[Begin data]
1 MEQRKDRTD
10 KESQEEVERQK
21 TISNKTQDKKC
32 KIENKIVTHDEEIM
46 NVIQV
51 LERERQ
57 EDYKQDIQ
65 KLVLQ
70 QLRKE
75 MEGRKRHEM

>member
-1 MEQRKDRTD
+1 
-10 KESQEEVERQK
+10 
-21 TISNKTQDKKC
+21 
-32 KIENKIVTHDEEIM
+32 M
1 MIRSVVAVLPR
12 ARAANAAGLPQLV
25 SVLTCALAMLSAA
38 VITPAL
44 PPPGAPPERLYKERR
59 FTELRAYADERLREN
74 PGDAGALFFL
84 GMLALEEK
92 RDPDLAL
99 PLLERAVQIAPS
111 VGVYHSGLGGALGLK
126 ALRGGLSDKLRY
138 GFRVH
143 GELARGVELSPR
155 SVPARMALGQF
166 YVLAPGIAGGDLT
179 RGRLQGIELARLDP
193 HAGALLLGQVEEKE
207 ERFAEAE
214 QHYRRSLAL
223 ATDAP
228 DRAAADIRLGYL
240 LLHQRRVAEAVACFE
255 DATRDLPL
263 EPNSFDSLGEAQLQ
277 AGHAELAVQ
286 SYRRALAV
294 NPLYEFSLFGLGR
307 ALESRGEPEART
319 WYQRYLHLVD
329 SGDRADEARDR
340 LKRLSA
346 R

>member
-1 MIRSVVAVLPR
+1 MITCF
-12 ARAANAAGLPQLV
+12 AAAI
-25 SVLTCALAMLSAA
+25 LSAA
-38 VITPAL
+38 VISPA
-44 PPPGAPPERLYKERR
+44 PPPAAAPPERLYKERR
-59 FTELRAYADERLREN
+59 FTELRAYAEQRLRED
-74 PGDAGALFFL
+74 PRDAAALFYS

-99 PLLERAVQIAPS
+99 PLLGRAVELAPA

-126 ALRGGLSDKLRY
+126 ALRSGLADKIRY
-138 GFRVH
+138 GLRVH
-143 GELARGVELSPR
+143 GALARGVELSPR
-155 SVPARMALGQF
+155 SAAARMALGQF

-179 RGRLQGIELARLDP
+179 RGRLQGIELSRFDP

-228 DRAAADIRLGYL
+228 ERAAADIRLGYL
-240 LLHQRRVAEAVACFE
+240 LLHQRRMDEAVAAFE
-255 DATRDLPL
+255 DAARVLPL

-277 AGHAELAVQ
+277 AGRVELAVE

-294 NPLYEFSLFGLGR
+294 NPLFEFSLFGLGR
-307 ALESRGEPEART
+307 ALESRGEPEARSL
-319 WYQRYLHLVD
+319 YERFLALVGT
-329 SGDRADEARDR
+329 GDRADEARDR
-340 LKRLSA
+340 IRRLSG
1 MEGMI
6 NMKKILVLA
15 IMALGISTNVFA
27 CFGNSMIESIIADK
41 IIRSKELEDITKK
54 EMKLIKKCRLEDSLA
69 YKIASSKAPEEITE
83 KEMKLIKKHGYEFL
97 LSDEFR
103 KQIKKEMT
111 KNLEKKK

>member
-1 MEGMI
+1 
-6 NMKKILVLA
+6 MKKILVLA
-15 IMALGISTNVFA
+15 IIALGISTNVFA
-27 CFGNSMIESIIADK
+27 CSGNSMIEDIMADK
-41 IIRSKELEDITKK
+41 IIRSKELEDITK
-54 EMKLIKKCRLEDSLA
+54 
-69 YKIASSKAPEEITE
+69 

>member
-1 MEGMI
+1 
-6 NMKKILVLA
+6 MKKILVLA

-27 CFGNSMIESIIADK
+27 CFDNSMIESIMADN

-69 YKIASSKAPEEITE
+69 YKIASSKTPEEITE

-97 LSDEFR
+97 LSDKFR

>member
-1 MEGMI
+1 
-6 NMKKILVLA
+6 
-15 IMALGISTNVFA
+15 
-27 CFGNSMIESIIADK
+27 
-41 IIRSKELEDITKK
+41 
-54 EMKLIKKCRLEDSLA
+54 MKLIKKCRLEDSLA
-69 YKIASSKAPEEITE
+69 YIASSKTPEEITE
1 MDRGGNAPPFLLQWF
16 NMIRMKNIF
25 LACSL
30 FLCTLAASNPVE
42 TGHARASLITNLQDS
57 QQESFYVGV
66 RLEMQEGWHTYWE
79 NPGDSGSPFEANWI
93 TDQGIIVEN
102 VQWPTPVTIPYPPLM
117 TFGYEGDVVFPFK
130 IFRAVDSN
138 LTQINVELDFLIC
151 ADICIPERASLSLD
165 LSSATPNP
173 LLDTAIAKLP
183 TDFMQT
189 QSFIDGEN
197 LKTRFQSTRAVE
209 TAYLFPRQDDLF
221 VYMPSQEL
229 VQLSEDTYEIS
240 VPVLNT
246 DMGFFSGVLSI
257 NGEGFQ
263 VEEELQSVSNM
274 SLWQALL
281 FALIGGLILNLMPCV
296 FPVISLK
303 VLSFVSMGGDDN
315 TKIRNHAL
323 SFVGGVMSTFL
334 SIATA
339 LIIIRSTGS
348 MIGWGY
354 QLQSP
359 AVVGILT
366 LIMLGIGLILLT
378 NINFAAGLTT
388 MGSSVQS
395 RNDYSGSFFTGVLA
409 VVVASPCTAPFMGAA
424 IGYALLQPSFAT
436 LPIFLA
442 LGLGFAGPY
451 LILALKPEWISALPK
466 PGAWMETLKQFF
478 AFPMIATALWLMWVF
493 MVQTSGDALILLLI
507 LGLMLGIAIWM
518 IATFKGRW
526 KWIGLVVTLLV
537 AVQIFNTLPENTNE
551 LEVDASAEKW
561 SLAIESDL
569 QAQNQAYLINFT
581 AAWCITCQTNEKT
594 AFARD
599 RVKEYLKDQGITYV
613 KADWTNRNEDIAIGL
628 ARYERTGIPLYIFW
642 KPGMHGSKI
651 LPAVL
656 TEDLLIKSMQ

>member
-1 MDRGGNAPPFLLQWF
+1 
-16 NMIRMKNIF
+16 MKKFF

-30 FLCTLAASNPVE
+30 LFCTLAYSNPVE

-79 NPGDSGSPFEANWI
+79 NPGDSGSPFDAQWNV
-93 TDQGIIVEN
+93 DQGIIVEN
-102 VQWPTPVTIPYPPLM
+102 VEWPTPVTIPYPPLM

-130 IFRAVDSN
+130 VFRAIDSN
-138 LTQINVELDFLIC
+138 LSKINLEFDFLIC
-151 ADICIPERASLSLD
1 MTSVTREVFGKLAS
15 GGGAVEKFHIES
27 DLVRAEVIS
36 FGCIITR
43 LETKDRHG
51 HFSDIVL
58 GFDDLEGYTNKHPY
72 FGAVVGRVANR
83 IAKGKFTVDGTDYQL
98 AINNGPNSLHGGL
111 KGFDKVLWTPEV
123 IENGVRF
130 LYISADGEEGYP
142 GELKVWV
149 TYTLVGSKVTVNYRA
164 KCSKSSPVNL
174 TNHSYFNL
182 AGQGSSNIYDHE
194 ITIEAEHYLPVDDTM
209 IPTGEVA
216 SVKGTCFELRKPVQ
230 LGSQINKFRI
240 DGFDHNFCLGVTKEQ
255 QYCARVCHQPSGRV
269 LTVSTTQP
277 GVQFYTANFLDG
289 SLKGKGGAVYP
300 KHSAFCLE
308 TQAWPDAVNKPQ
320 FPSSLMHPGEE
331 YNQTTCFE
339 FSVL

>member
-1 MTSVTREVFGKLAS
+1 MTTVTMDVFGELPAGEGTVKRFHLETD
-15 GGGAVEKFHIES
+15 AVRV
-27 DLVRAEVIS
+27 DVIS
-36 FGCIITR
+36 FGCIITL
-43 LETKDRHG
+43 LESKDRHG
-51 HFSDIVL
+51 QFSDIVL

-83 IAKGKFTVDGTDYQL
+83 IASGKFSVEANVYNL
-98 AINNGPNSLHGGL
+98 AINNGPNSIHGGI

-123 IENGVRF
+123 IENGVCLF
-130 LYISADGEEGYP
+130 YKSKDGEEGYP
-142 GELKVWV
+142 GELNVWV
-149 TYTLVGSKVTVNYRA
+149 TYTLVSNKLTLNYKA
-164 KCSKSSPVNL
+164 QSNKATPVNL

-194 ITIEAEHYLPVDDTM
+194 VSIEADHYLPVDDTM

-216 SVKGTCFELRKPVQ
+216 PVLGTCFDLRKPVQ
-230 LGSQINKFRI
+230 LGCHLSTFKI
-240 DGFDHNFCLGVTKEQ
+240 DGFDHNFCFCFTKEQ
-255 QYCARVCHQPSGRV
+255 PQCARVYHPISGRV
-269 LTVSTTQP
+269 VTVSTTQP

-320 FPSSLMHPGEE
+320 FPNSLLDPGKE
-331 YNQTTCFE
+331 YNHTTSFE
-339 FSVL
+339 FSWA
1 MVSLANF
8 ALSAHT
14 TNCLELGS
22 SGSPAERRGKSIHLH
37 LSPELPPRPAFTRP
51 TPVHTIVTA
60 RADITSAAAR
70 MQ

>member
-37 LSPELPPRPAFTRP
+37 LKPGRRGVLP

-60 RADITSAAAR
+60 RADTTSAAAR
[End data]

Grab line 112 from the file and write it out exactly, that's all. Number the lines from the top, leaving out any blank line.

-6 NMKKILVLA